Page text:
Check-up: for whom and why?
June 12, 2022
We often hear about the importance of having a health check-up. As a preventative health care measure, it helps to identify potential pathologies before they appear or become serious. Who should have a check-up? How does it work? Interview with Dr Panchcoory, general practitioner at the Bon Pasteur Clinic.
Celebrated on June 12th, Global Wellness Day is designed to serve as a reminder of the importance of taking care of ourselves. This also means taking preventive measures! ‘The health check-up is an essential screening tool to determine a person’s health condition. It also enables us to detect diseases that have remained unnoticed. The earlier a disorder is detected, the better the chances of a favorable diagnosis,’ explains Dr. Panchcoory.
Although the health check-up is aimed at any individual wishing to determine their health condition, from the age of 40 onwards a more regular check-up, every year or two, is recommended. ‘It also depends on the person’s personal health concerns, for example, if they have a high risk of heart disease or stroke, or if they have a chronic illness. If, for example, the person has a family history of cardiovascular disease, they should start the check-ups earlier and be monitored more regularly,’ says Dr. Panchcoory. The patient’s medical history, which includes the information gathered by the doctor during the examination – age, sex, occupation, smoking or alcohol consumption, etc. – also serves as a guide for the tests to be carried out.
The basic health check-up consists in the following steps: first of all, an analysis by the general practitioner – including blood pressure, physical examination, lung and abdominal examination, measurement of weight, height, waist and hip circumference, etc. – is used to draw up an initial health profile of the patient. In addition, a blood sample is taken on an empty stomach in the morning to detect, for example, possible diabetes, high cholesterol, infectious or tumor pathology, or anemia.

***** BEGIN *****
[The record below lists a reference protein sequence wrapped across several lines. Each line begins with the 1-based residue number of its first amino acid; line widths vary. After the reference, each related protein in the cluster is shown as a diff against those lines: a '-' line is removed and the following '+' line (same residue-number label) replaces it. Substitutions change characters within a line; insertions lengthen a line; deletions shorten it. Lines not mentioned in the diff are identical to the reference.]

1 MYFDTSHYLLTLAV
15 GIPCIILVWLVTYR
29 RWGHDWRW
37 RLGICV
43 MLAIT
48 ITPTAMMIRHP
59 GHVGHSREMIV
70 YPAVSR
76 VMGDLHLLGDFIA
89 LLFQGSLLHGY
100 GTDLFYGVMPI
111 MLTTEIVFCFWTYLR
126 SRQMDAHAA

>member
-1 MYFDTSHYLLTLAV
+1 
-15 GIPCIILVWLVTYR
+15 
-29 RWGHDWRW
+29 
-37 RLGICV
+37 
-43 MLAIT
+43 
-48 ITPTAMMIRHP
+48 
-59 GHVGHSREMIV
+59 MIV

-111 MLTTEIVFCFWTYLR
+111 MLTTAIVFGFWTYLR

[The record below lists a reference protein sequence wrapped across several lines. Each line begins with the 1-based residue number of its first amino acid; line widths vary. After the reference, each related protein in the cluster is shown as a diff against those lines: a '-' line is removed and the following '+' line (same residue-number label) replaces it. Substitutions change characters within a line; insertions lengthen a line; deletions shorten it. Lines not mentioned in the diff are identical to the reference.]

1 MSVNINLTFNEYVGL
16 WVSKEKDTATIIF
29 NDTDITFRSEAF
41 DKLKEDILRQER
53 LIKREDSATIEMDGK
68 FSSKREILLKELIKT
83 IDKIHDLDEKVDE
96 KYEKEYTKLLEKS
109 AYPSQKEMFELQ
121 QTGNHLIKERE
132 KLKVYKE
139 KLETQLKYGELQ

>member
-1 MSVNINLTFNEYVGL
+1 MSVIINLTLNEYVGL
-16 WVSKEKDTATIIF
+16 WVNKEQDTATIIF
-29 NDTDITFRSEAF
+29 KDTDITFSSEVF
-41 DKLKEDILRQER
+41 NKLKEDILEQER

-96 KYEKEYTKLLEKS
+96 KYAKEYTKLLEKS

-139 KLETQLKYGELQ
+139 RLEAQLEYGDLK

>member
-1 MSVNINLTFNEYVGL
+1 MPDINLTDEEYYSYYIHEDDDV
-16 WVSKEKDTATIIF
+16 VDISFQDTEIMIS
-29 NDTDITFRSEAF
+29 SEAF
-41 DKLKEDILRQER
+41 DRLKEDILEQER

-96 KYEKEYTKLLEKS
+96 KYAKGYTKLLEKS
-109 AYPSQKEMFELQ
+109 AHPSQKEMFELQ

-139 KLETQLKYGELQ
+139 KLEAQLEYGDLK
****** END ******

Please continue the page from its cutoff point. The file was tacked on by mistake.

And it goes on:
The examination is sometimes followed by a urine test or a resting electrocardiogram. However, for Dr Panchcoory, each check-up must be personalized. ‘We have to take into account the patient’s history and family background to offer a check-up with tests that are specifically designed for them,’ he says.
Even if there are no symptoms, a person with, for example, a family history of colorectal cancer should start having colonoscopies even before the age of 50. At the same time, the person’s lifestyle is also taken into account when determining the most appropriate tests. ‘A smoker or a person exposed to pollutants such as construction products or dust, for example, should have their lung function assessed by spirometry,’ he adds.
Although laboratories sometimes offer complete check-ups, it is still necessary to be previously examined by a general practitioner. The latter will be able to guide you as to which tests to carry out and will ensure that the check-up is as accurate as possible. ‘Once the evaluation has been carried out, we can, if necessary, refer the patient to other more specific tests for an even more accurate diagnosis,’ concludes the Dr.
Need to have a health check-up? Contact us on 401 95 00 and we will advise you on how to proceed.